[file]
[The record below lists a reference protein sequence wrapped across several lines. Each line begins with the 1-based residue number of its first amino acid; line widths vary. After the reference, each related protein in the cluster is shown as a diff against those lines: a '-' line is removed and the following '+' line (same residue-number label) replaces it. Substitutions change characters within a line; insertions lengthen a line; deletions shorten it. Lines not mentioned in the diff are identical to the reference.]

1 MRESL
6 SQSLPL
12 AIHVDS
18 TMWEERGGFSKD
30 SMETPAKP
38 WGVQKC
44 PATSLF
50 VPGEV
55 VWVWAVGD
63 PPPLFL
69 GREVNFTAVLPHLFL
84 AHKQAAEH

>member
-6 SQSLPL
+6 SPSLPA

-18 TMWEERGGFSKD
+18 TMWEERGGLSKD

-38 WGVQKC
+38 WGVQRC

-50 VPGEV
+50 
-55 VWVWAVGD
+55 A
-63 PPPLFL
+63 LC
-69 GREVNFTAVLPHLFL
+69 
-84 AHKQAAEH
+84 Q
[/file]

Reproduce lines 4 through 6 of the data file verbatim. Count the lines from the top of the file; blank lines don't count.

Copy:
12 AIHVDS
18 TMWEERGGFSKD
30 SMETPAKP